Monday, August 5, 2013

Dealing with ADD at home

It is very tiring and difficult to deal with children who have been diagnosed with ADD/ADHD, particularly for single parents.  It is therefore necessary to implement practical steps to make parenting these children a little easier and to help the children to self-regulate.
According to Helena Bester, ADD/ADHD can be defined as a neurochemical imbalance in certain areas of the brain. It is a hereditary disorder that should be diagnosed by a medical practitioner. The major symptoms of ADD/ADHD are inattentiveness, hyperactivity and impulsivity. Some characteristics of people with ADD/ADHD are the following:
·       Careless
·       Wandering attention
·       Does not complete tasks
·       Shows poor organising abilities
·       Loses things
·       Is easily distracted
·       Forgetful
·       Fidgety
·       Physically active
·       Restless
·       Talkative
·       Does not wait his/her turn
·       Interrupts others

It is important to note that just because one displays some of these characteristics in their behaviour, does not mean that they have ADD/ADHD.  It is thus important for parents not to make a self-diagnosis in this regard. 
Some practical ways of dealing with these behaviours are:
·       Always ensure your child has a routine to follow – most children respond well to routines and this applies particularly to children with ADD/ADHD.  You can draw up a timetable chart consisting of your child’s daily activities so that he/she knows what time to do each activity.  This includes even simple tasks like when to bath or brush their teeth.  You can remind your child about ten minutes before the time of a particular task to prepare him/her for it and to ensure that he/she doesn’t forget to carry out the particular activity or task.  
·       Set clear rules and boundaries – a rules chart can be drawn up but the rules should be short and easy to understand.  The rules should also focus on problem areas.  You can involve your child, where necessary, when drawing up these rules.  You shouldn’t expect them to follow too many rules though. 
·       If you feel your child is displaying hyperactivity, you may use calming sensory stimuli, for example, breathing exercises, finding a quiet space, slow rocking, or make a tent with cushions where he/she can be comfortable and quiet.
·       Always reward positive behaviour – don’t criticize your child only criticize his/her action.  For example, if a child breaks a vase, don’t criticize your child for doing this; rather ask him/her to explain what happened.  You don’t want to assign blame which could lower your child’s self-esteem.  A good idea is to keep a star chart or token board to reward good behaviour as this will encourage your child to strive to improve his/her behaviour. 
·       Try to avoid frustrating situations or situations that tend to increase the ADD/ADHD behaviours and don’t expose your child to sensory overload like noisy places.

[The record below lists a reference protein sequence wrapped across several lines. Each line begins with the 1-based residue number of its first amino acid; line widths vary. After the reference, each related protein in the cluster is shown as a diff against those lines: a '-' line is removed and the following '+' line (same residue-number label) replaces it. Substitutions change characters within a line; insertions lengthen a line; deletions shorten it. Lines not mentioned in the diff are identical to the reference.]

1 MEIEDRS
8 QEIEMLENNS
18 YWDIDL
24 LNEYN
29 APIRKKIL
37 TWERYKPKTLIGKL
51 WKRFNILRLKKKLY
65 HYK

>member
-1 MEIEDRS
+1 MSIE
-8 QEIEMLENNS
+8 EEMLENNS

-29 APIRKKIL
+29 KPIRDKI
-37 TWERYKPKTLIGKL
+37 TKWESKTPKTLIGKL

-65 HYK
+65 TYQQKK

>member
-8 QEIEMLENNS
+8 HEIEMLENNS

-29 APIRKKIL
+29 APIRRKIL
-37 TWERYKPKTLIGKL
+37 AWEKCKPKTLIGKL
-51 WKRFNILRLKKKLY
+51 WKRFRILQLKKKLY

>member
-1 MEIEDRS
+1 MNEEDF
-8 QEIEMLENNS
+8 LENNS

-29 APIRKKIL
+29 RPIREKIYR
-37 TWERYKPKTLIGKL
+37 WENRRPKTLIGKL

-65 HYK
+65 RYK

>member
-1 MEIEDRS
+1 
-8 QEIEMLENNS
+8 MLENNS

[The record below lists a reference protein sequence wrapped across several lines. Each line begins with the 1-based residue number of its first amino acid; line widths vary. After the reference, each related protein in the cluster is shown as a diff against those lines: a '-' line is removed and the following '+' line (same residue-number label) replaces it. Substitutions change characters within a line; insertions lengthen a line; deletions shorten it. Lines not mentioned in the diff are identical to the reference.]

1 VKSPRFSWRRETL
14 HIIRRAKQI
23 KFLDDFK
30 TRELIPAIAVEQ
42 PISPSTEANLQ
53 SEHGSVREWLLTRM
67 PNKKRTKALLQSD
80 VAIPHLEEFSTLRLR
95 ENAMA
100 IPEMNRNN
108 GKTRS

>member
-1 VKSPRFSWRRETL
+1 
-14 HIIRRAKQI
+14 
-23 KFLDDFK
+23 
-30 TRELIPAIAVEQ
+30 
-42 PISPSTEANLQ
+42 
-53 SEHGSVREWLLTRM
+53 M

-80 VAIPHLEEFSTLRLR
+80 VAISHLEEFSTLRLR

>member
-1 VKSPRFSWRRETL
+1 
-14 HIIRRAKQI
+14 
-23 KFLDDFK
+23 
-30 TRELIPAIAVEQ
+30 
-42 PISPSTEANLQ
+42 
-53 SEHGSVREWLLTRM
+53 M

·       When giving instructions to children with ADD/ADHD, always ensure the instruction are clear and concise.  A long instruction with many words will not be understood nor implemented.  Your child may be a poor listener thus clear communication is important.  Also, avoid metaphorical language, imagery, sarcasm or innuendos.
·       It is essential to pay positive attention to your child and spend quality time with him/her.  A parent should spend at least 20 minutes per day of “alone time” – just you and your child with no other children around and no interruptions or distractions.  For example, the two of you could play a game together.  Rather interact with your child than question him/her about his/her day.

Everyone understands that parents need space and strength to cope with children who don’t adhere to what is considered “normal behaviour”. A parent should understand themselves and know when they may need time alone.  There will be times when you will need to call upon family or friends to assist, especially as there may be times when you need to spend quality time with another child or other children in the family. You cannot only devote your time and energy to your child that has ADD/ADHD as it can be a detriment to any other children you may have. 
Parents need to learn to manage misbehaviour in a constructive manner without diminishing your child’s self-esteem.  It is not easy to parent a child with ADD/ADHD but if you meet the challenges head on and learn how best to deal with these challenges, you can enjoy special times with your child, appreciate him/her, and assist him/her to achieve to the best of his/her ability in all spheres of his/her life.
Below are suggested books for further reading on this topic:
Bester, H. (2006). Facts, theories and therapies: How to cope with AD/HD: A South African guide for parents, teachers & therapist. Cape Town: Human & Rousseau.
Picton, H. (2005). Hyperactivity and ADD caring and coping. Johannesburg: Witwatersrand University Press.
Barklet, R.A. (2005). Take charge of ADHD: The complete authoritative guide for parents. Australia: Hinkler Books.


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